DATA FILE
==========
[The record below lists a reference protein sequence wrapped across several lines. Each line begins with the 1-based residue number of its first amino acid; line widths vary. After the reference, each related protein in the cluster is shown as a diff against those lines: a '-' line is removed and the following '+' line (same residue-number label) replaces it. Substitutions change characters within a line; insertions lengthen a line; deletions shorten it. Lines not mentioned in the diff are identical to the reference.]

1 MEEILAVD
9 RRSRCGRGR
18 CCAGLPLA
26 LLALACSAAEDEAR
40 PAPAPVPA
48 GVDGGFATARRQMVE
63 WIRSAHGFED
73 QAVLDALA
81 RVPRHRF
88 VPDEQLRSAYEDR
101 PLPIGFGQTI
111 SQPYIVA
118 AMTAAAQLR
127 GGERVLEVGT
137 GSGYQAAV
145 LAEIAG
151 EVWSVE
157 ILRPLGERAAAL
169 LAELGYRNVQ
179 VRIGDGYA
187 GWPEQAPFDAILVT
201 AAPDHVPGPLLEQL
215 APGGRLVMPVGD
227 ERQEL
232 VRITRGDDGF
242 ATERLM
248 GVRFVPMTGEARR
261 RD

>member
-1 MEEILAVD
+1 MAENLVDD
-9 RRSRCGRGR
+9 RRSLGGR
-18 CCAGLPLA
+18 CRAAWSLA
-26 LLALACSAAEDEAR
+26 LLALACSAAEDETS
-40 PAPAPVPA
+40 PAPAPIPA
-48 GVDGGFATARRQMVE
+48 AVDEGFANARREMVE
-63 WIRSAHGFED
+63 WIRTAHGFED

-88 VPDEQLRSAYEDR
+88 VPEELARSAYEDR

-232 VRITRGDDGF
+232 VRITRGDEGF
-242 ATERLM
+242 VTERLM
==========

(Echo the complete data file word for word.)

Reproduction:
[The record below lists a reference protein sequence wrapped across several lines. Each line begins with the 1-based residue number of its first amino acid; line widths vary. After the reference, each related protein in the cluster is shown as a diff against those lines: a '-' line is removed and the following '+' line (same residue-number label) replaces it. Substitutions change characters within a line; insertions lengthen a line; deletions shorten it. Lines not mentioned in the diff are identical to the reference.]

1 MEEILAVD
9 RRSRCGRGR
18 CCAGLPLA
26 LLALACSAAEDEAR
40 PAPAPVPA
48 GVDGGFATARRQMVE
63 WIRSAHGFED
73 QAVLDALA
81 RVPRHRF
88 VPDEQLRSAYEDR
101 PLPIGFGQTI
111 SQPYIVA
118 AMTAAAQLR
127 GGERVLEVGT
137 GSGYQAAV
145 LAEIAG
151 EVWSVE
157 ILRPLGERAAAL
169 LAELGYRNVQ
179 VRIGDGYA
187 GWPEQAPFDAILVT
201 AAPDHVPGPLLEQL
215 APGGRLVMPVGD
227 ERQEL
232 VRITRGDDGF
242 ATERLM
248 GVRFVPMTGEARR
261 RD

>member
-1 MEEILAVD
+1 MAENLVDD
-9 RRSRCGRGR
+9 RRSLGGR
-18 CCAGLPLA
+18 CRAAWSLA
-26 LLALACSAAEDEAR
+26 LLALACSAAEDETS
-40 PAPAPVPA
+40 PAPAPIPA
-48 GVDGGFATARRQMVE
+48 AVDEGFANARREMVE
-63 WIRSAHGFED
+63 WIRTAHGFED

-88 VPDEQLRSAYEDR
+88 VPEELARSAYEDR

-232 VRITRGDDGF
+232 VRITRGDEGF
-242 ATERLM
+242 VTERLM